Smøla

May 23, 2019 - National Geographic Explorer


The municipality of Smøla consists of one large island with a number of small ones scattered around its coast. It is situated on Norway’s west coast, at 63° 24’07’’ north. Home to humans for thousands of years, recent centuries have seen the region rise and fall with various fish-related industries, in typical Norwegian style. Historically it provided goods to the great trading empire of the Hanseatic League, bringing wealth to the region, and today the main industry is fish farming. As soon as we arrived at anchor after the ship weaved in amongst the outer islands and skerries of the archipelago, we set out on our various excursions for the day.

Arguably, Smøla’s most remarkable natural asset is its population of white-tailed eagles. Despite the construction of one of Europe’s largest terrestrial wind farms on the island, which had a significant negative impact on the breeding success of the birds, the municipality is still supposedly home to the greatest density of these birds on earth. A number of us took to local boats, accompanied by one of the leading experts on Smøla’s eagle population, and searched among the islands. After carefully luring a number of eagles in with a fish, we were lucky to witness a close view of one grasping it from the water with its talons.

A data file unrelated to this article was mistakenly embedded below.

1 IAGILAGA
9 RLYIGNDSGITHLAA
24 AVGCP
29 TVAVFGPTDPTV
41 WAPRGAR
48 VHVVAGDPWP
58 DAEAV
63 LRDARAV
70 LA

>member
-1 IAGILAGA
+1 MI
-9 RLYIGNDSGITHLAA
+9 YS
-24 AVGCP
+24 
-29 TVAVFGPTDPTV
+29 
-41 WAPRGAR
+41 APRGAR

Others opted for the very Norwegian experience of a few hours of fishing in the rich waters surrounding the archipelago. In no time, a plentiful yield was brought aboard for preparation by our galley. Additionally, many chose to hike through the picturesque, open landscape of the main island, or explore the various fishing villages on foot in other was, taking in the rich history of the area which has lived in close harmony with the sea for centuries. On arrival back on board, we were treated to a performance of folk songs, many with maritime connections, by local vocal group “The Gubbliners” before setting off again towards our next stop north.

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About the Author

Peter Wilson

Naturalist

Peter comes from the town of Cobh, County Cork, on the south coast of Ireland. He is both a working archaeologist and a naturalist.  Growing up and living next to the sea, he developed a fascination with whales and dolphins, along with birds and the broader natural world. Ever varied in his interests, he studied English at University College Cork and went on to complete a master’s degree in Old English. 

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